The difficulty of reintegrating into the world as you once knew it after an international education

I have often heard this argument: graduates of international schools struggle to adapt to non-international environments, including their own. After years in a type of international bubble, the transition to a local reality can be difficult.

The thought that stands out to me is the whole idea of adaptation to life after school. In fact – and this is what I am going to argue in this piece – that process being difficult might actually be a good thing.  

What if a great education causes a certain defamiliarisation by dint of the new concepts it evokes in the learner, the thresholds crossed, making it impossible to turn back to earlier pastures with the same views and feelings as one had in an earlier life, a little the way an adult returns to a childhood playground only to find that it is much smaller and fragile than what was in the imaginary prolongation of its existence in the memory? 

As we learn, we deconstruct, we go back over and open up (“analysis”  – literally in Greek “lysis” – to open  up, “ana” – backwards), we discover and rediscover in ways that cause us to become strangers in our own lands, whether we physically leave those places or not. 

I think of Jean Paul Sartre’s troublesome centre of consciousness Antoine Roquentin in his phenomenological (and, to me, his best) 1938 novel Nausea: it is a profound awakening in Roquentin which suddenly creeps up on him, meaning that he can no longer go about even the most banal tasks, like turning a door knob or turning the page of a book, without the action feeling different, as if he is now living his life through a different consciousness, outside of himself. 

My interpretation of the book is that Sartre is communicating the idea of learning powerful and profound new concepts. We start by seeing things as absolute, with an inner meaning, a “thing in itself”, which is pleasing and comforting, secure and peacefully simple; then a great teacher, or an extraordinary book (for me it was Dostoevsky’s The Brothers Karamazov, which I read at 17), or perhaps some profound experience, shakes our foundation, enlightens us, breaks down – even shatters – the mirror we had been looking at all along and leaves in the broken shards a world to be recreated, pieced together with difficulty.

This seminal conversion – like Siddhartha becoming the Buddha under the Bodhi Tree – is when we turn the page from the easy plenum of ignorance to the difficult path of knowledge. It’s a turning point.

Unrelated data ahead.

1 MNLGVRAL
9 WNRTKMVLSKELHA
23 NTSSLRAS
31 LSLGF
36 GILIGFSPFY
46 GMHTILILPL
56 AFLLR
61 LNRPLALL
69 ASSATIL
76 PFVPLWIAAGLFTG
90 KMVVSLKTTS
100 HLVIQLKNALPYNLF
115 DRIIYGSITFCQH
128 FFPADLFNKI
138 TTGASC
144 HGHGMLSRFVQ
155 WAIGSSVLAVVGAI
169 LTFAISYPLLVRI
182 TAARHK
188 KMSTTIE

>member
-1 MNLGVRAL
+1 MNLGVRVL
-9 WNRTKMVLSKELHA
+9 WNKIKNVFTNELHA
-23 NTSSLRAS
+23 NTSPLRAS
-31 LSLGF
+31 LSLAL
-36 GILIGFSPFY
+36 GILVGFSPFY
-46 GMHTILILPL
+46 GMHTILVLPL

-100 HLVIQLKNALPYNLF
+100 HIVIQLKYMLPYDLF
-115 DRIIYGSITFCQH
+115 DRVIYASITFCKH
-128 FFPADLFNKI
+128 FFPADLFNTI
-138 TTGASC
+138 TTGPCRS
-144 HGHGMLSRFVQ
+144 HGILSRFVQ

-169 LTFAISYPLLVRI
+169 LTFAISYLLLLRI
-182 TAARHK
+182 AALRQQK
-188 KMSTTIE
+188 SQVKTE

And this is when a true education starts: we understand that the world might be noumenal, it might have its inner truths, but no one can get inside them, we will forever be outside of them. We can no longer stand on the side lines and judge the world with the naiveté of a child who lives in binary oversimplifications. Nothing is simple anymore. Nothing is as it was.

It’s a bit like a student discovering what historiography means and what it implies; or when students are first taught Plato’s allegory of the cave (and what a privilege to be the teacher who gets to take them into that place!): these learnings are levers that propel students into an entirely new understanding of just about everything. Threshold concepts are irreversible and transformative, integrative and mind changing.

So, yes, an international education does defamiliarise students from the world as it was before. It will be slightly strange to go back home after a powerful educational experience, whether it is international or not (the international dimension is really that phenomenon of defamiliarisation cast over questions of culture and identity). This is not a bad thing, it’s a beautiful, strange, painful and intriguing thing all at once. Let’s not forget, after all, the etymology of the word educate: ex-ducere – to lead out of. As we learn, we are led out of our former selves into our new selves, leaving the old self and the world as it appeared to that old self, behind.

(Image: 2024-04-03-17-53-50_The-Scream-Painting-Images-_-Free-Photos-PNG-Stickers-Wallpapers-Backgrounds.png)

2 thoughts on “The difficulty of reintegrating into the world as you once knew it after an international education”

  1. I wonder if this is why Ecolint students tend to come back to raise families in gva or why they flock to the same cities during and after university? Ecolint is like it’s own country it’s own culture it’s own world apart?

  2. Thank you for sharing your thoughts. Having graduated from Ecolint in 1987 and entered the work force in 1991, I was certainly surprised how strong the influence of nationality on multinational corporations was – and still is today. The composition of leadership teams (and the inner circle) remains heavily biased toward home-country nationals, despite the fact that the sources of revenue and equity ownership of large corporations is widely dispersed among countries. The ability to navigate and work with the dominant tribe is a skill worth learning.

Leave a Reply

Your email address will not be published. Required fields are marked *